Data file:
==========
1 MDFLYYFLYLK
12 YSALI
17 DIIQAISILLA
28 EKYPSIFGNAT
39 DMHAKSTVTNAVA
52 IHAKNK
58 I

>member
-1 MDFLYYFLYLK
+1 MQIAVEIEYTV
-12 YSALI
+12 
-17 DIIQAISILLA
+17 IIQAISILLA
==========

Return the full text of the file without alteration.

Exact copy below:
1 MDFLYYFLYLK
12 YSALI
17 DIIQAISILLA
28 EKYPSIFGNAT
39 DMHAKSTVTNAVA
52 IHAKNK
58 I

>member
-1 MDFLYYFLYLK
+1 MQIAVEIEYTV
-12 YSALI
+12 
-17 DIIQAISILLA
+17 IIQAISILLA